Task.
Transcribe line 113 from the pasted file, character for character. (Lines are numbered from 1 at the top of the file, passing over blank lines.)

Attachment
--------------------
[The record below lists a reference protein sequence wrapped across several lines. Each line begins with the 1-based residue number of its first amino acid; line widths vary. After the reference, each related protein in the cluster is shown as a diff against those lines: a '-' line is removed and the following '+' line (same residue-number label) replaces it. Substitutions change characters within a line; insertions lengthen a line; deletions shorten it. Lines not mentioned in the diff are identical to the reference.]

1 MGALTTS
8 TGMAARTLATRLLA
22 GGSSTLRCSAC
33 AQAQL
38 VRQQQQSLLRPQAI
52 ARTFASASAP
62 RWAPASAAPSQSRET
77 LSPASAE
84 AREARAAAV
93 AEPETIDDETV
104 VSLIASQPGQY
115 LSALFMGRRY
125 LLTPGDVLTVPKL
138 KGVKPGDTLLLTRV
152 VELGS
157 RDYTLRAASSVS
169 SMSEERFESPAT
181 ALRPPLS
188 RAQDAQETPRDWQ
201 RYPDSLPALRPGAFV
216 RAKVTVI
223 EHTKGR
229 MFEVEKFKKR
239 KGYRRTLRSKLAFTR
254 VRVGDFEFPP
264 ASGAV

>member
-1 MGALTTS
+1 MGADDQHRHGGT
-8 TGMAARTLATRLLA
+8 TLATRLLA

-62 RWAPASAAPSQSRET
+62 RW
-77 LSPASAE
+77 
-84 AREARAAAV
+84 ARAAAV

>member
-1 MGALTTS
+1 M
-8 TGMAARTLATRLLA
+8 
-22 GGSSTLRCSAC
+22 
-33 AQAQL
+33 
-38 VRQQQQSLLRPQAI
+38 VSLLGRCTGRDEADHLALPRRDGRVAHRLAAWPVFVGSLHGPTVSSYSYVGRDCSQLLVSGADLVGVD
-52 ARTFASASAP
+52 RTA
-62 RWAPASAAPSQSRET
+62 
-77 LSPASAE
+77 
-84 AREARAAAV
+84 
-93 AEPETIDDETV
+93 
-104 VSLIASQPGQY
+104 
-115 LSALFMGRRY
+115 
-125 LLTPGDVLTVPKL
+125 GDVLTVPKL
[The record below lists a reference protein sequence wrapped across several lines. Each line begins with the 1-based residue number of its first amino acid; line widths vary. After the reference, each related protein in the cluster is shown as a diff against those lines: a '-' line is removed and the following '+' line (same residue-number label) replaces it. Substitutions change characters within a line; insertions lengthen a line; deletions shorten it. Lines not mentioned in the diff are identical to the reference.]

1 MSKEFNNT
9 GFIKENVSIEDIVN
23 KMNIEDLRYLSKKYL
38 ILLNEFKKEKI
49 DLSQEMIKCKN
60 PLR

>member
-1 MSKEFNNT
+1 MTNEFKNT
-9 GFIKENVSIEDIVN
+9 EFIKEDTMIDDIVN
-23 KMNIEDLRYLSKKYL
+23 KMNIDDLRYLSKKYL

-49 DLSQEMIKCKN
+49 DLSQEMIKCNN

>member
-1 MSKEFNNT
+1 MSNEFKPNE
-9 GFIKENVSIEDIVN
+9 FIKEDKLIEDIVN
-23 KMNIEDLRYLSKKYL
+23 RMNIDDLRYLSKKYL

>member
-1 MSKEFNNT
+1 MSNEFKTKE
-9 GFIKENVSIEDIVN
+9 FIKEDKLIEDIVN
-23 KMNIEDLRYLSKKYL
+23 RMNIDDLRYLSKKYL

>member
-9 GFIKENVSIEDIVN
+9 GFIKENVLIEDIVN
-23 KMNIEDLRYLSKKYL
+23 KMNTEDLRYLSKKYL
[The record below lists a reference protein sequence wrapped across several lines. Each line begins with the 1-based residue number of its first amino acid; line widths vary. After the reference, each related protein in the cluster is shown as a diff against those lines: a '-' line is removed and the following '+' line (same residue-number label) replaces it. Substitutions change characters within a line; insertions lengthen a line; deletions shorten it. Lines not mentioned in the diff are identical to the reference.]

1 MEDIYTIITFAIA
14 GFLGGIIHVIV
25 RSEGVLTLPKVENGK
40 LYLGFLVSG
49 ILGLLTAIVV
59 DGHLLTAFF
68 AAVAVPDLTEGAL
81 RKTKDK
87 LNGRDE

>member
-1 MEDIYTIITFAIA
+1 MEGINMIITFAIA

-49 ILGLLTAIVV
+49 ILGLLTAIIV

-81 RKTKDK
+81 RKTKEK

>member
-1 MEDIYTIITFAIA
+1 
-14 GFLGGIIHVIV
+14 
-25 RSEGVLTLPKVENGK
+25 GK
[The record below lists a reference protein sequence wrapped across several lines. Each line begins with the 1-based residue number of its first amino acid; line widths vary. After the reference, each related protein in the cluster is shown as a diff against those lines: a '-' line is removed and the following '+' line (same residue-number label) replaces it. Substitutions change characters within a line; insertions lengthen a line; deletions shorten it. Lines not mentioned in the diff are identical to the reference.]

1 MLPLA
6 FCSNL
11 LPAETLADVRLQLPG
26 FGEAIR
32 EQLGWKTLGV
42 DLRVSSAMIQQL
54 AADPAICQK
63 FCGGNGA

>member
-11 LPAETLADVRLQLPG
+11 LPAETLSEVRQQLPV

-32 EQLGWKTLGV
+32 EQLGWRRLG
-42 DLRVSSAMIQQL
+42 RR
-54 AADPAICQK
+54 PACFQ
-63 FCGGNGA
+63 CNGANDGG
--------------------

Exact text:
+1 MEGINMIITFAIA